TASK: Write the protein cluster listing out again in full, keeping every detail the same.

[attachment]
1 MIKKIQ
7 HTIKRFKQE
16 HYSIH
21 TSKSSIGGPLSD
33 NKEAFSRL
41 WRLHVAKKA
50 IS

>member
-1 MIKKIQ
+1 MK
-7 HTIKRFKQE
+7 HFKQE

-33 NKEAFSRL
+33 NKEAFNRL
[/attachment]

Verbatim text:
1 MIKKIQ
7 HTIKRFKQE
16 HYSIH
21 TSKSSIGGPLSD
33 NKEAFSRL
41 WRLHVAKKA
50 IS

>member
-1 MIKKIQ
+1 MK
-7 HTIKRFKQE
+7 HFKQE

-33 NKEAFSRL
+33 NKEAFNRL